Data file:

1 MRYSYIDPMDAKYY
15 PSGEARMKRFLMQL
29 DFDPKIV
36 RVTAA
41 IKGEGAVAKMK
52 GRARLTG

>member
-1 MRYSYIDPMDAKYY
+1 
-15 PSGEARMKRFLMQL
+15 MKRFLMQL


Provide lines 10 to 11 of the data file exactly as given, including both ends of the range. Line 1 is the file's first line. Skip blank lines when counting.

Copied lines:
-15 PSGEARMKRFLMQL
+15 MKRFLMQL